Chapter 10 delves in to explaining how to use the Select operator in a LINQ query as well as how to use the Select extension method to get access to the index of an item in the list. To demonstrate this, Kimmel uses the Select operator in a blackjack game, converting the first letter to upper case. Overall, this chapter shows plenty of real-world uses of the Select and SelectMany operators in LINQ.
Chapter 11 deals with how to use various types of joins inside a LINQ query. The examples in this chapter start with a simple inner join, then proceed to more complicated joins, like nonequijoins, left joins, cross joins, group joins, and full outer joins. The last example in the chapter reveals how to join two collections, such as customer and orders, on multiple keys by using anonymous types in C#.
Chapter 12 explores how LINQ can be extended to other domains. Examples of reading contact lists from Microsoft Outlook and reading information from Active Directory demonstrate that LINQ can be applied anywhere, as long as the provider can convert the expression tree to its native language.
Chapter 13 introduces how to use LINQ to query relational data. The discussion covers two main approaches to querying data; DataSet and LINQ to SQL. With the DataSet approach, the use of Field and AsEnumerable operators is discussed. For LINQ to SQL, the use of a designer and command line utility to generate the model is discussed.
Chapter 14 discusses various attributes in LINQ to SQL, such as Column, Table, and CanBeNull. Implementing inheritance using a discriminator column also is shown. The last part of the chapter discusses various API methods in LINQ to SQL, such as CreateDatabase and DeleteDatabase, which can create and drop a database.
Chapter 16 shows how to perform CRUD operations, such as insert, update, and delete, using LINQ to SQL. There also is a section covering stored procedures, which explains how stored procedures can be used in LINQ to SQL to customize the insert, update, and delete processes. Use of functions to query data also is shown. The chapter ends with a discussion of how to use LINQ to SQL in n-tier architecture, such as Windows Communication Foundation (WCF) services.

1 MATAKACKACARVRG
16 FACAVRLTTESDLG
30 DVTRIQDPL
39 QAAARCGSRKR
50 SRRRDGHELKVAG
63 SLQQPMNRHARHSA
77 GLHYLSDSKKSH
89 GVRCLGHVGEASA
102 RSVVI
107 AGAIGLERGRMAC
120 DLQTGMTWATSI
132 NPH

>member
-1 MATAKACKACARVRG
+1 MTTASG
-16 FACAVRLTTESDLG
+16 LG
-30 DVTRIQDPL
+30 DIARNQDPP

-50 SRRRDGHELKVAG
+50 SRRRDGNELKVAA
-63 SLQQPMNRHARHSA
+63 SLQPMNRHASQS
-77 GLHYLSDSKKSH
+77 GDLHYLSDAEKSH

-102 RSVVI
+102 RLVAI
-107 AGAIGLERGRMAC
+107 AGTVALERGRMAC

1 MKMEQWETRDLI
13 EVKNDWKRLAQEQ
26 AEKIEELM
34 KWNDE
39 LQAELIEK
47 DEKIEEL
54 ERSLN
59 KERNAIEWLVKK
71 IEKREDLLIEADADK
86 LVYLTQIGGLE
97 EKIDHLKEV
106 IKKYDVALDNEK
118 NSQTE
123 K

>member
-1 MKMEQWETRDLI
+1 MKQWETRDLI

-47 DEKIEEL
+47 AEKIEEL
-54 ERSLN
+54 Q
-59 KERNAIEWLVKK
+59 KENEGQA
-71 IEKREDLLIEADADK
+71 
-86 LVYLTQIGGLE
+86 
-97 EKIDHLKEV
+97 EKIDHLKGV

Chapter 17, the Entity Framework chapter, begins with the introduction of how to build models using the wizard. Explanation is provided to differentiate Entity Framework from other ADO.NET technologies, such as LINQ to SQL, n-hibernate, and raw ADO.NET code. An example of using stored procedures is provided by building a small application that reads stock quotes from Yahoo!.
Part IV of the book deals with manipulating data in XML using the XDocument and XElement classes. Readers are introduced to concepts about namespaces as well as how to remove elements, add new attributes, and assign new value to an element. Chapter 19 goes into depth about comparing XML with other technologies. Chapter 21 shows how to use XmlWriter to create new XmlDocuments, and chapter 22 presents a real-world example of creating XML documents using data read from the database. Chapter 23 explores the new territory of LINQ to XSD by showing some of its benefits, such as strongly typed access to the Document Object Model (DOM) structure.
Overall, LINQ Unleashed for C# does a fabulous job of covering C# 3.0 concepts, such as anonymous methods, lambda expressions, and query syntax and extension methods. The later part of the book uses these concepts and applies them in various domains, such as LINQ to Objects and LINQ to SQL.
Title: LINQ Unleashed for C#
Author: Paul Kimmel
Web Site: http://www.informit.com
Page Count: 552